World LiteraturesCosmopolitan and Vernacular Dynamics
Based at Stockholm University, this research programme ran from 2016 to 2021, generously supported by The Swedish Foundation for Humanities and Social Sciences. Its task was to explore, across numerous languages, how aesthetic values, genres, forms, literary communities and individual authorships are shaped in trade-offs between the local and the global, the national and the transnational, and between hegemonic and dominated languages in Asian, African, European and American contexts.
As is recorded on this website, the research programme resulted in a substantial number of publications by its researchers. The core group consisted of 26 researchers, and a further 15 have, in different capacities, contributed to our work. The central results of the programme are presented in the four volumes published by Bloomsbury as the limited series “Cosmopolitan-vernacular dynamics in world literatures”. They focus, respectively, on the following topics:
- Claiming space in literature through vernacular and cosmopolitan orientations.
- Textual, material and social practices of literary world-making.
- Sweden as a field of translation.
- The fate of vernaculars in an age of world literature.
Besides these volumes, a considerable amount of articles, several special issues as well as a number of monographs have been published under the auspices of this initiative.
The volumes, and most of our other publications, are freely downloadable under open access licenses. Links can be found under “publications” on this website.
To elaborate briefly on the key ideas motivating our work, here is an excerpt from the general introducation to the four volumes:
“To speak of the cosmopolitan-vernacular dynamic is an open proposition, in the sense that it does not prescribe in advance any particular weighting of cosmopolitan or vernacular tendencies. Although the cosmopolitan-vernacular dynamic is fundamentally a question of how literary values are shaped, just how these values should be understood and assessed can only be discovered by examining the particular case.
In adopting the cosmopolitan-vernacular perspective, we acknowledge our debt to Sheldon Pollock, whose magisterial macro-historical analysis of pre-modern literary cultures in South Asia and Europe in The Language of the Gods in the World of Men (2006) offered a path-breaking comparison not just of the cosmopolitan literatures of Sanskrit and Latin, but more importantly of the historical constructedness of vernacular literatures. Contra the Romanticist assumption of vernacular authenticity and immediacy, Pollock (and Beecroft after him) argued that a historical approach to vernacular literatures will show how they tend to be elite projects shaped in reaction against a dominant cosmopolitan Other (such as the literate cultures of Latin and Sanskrit). To literize (standardize through writing) and literarize languages coded as vernaculars are to be understood as deliberate, politically motivated actions.
Illuminating though such an explanatory model is, it should not be taken at face value as a transhistorical constant, nor need it be restricted to macro-historical analyses but can be applied equally to closer textual study. Contrary to Pollock’s pre-modern focus, our four volumes engage with literature from the last two hundred years (about half of the primary sources are contemporary), an epoch which marks a radical new departure in literary history. This is when Weltliteratur was conceptualized in the wake of the accelerating commodification of print literature, the emergence of comparative philology and the entrenchment of (and resistance to) European nationalism and imperialism. It is, hence, an era when cosmopolitan and vernacular orientations in literature have been reconfigured drastically in relation not least, if not only, to the cultural authority of ‘the West’. An important aspect of this process has been the accelerating vernacularization of languages and literatures in all parts of the world. This needs to be understood in two ways. First, vernacularization entails the positioning of named languages, registers of language or local knowledges as inferior in the field of power, as for instance Aamir Mufti (2016) discusses in the context of India and Pakistan. But, secondly, vernacularization also involves the deliberate elevation of vernaculars, including what we more broadly call the ‘domain of vernacularity’, as a resource for the construction of national or socially distinct literatures. Given the constitutively relational nature of vernacularization, this process needs to be thought of as unstable: it can change over time (an obvious example being how European vernaculars such as English and French became cosmopolitan, imperial languages), as well as shift momentarily across space (Spanish being transformed into an immigrant vernacular in the United States). Or, as has often been the case in Africa, a literary vernacularity has had to be crafted through adopted, formerly imperial languages.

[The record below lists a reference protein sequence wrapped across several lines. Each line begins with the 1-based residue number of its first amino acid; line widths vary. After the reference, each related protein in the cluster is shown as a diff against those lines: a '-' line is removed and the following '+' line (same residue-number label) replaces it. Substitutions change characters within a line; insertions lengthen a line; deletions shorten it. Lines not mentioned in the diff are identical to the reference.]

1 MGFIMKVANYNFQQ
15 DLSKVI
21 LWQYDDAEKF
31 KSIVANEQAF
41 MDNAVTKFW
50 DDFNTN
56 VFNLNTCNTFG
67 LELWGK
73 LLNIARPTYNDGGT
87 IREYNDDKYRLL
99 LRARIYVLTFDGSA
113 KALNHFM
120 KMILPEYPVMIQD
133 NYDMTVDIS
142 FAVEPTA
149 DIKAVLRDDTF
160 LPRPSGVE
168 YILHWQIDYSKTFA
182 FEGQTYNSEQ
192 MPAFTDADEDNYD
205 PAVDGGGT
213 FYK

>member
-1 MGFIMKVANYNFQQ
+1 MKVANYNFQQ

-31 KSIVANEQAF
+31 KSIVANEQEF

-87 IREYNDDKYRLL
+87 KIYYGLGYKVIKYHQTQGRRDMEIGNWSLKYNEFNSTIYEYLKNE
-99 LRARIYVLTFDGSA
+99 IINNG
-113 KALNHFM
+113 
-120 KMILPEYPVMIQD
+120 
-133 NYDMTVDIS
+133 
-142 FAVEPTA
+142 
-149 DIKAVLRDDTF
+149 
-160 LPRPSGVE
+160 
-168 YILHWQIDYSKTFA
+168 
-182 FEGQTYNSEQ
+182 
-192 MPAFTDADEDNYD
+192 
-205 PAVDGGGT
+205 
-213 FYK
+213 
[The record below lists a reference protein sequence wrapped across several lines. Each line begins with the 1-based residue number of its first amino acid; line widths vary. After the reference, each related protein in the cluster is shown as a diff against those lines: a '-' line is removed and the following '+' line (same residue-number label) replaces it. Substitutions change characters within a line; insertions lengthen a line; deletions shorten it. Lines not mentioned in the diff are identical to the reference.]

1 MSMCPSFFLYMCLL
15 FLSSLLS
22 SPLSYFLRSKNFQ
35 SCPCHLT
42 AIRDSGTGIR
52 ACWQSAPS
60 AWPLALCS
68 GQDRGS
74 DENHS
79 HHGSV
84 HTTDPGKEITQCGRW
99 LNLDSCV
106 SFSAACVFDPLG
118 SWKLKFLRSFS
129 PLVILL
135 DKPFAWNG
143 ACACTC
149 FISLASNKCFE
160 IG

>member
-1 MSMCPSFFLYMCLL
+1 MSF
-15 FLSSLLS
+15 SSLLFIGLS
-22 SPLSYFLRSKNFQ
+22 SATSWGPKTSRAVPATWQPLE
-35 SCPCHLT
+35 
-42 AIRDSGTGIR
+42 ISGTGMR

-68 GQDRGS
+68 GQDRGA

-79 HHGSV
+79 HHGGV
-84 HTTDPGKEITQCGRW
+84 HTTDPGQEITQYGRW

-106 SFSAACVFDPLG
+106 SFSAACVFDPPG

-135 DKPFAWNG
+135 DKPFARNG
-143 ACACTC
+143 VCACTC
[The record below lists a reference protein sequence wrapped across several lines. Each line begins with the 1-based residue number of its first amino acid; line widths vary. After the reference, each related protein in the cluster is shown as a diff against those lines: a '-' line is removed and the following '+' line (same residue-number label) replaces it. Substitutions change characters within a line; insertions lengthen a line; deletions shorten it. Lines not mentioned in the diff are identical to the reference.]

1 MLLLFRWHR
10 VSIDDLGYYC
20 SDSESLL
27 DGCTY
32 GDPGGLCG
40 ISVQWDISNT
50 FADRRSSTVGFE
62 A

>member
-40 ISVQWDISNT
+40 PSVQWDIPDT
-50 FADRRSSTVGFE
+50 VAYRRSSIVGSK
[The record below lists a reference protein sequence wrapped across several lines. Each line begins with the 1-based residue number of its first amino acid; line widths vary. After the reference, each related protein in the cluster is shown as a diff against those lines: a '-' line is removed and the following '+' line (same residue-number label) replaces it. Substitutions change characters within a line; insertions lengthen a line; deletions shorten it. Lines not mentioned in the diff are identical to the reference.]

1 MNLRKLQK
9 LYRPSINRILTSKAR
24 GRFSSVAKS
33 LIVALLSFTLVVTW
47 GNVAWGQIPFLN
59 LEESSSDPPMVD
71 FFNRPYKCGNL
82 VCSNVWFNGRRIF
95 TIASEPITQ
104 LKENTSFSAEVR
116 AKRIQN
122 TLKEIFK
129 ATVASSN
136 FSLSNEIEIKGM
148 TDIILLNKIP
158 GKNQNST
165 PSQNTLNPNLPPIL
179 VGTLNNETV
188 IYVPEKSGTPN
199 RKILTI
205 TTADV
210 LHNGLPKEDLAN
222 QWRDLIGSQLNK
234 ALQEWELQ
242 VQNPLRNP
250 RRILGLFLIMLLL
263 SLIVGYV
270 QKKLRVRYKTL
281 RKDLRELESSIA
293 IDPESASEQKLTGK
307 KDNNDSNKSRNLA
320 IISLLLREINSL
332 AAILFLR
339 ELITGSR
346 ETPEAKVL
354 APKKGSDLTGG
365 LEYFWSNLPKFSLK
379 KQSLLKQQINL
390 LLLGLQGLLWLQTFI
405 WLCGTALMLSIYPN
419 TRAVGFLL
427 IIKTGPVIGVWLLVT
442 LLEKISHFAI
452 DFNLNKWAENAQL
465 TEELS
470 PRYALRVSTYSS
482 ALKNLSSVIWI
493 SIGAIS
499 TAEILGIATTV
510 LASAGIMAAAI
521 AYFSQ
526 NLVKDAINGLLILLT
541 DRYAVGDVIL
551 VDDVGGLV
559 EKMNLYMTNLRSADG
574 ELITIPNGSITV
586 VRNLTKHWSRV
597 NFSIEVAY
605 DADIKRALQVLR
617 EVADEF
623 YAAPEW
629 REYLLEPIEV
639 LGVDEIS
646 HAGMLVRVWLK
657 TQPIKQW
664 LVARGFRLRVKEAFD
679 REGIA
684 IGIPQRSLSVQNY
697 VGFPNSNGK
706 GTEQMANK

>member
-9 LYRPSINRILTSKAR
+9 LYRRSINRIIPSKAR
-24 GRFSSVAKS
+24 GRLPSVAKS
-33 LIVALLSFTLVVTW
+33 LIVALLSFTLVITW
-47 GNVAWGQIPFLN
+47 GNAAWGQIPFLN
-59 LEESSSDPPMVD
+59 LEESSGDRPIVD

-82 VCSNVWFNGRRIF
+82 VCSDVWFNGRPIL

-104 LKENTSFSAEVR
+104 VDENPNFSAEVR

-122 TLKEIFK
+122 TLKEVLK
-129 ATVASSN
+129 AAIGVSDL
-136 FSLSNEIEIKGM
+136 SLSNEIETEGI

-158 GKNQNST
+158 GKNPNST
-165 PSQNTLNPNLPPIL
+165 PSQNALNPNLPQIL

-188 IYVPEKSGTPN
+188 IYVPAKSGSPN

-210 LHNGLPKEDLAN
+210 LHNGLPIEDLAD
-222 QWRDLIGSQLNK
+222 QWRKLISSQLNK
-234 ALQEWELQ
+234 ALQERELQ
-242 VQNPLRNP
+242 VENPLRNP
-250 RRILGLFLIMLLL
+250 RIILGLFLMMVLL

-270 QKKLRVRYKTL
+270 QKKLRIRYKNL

With its connections to comparative philology and the German romantic aesthetics of Herder, Goethe, Schlegel and Schleiermacher, among others (for more on this see Noyes 2015, Bhattacharya 2016, Mufti 2016, Ahmed 2018), post-eighteenth-century vernacularization is a deeply ambivalent affair: its value-coding can be programmatically positive yet grounded in untenable essentializations of race and ethnicity.”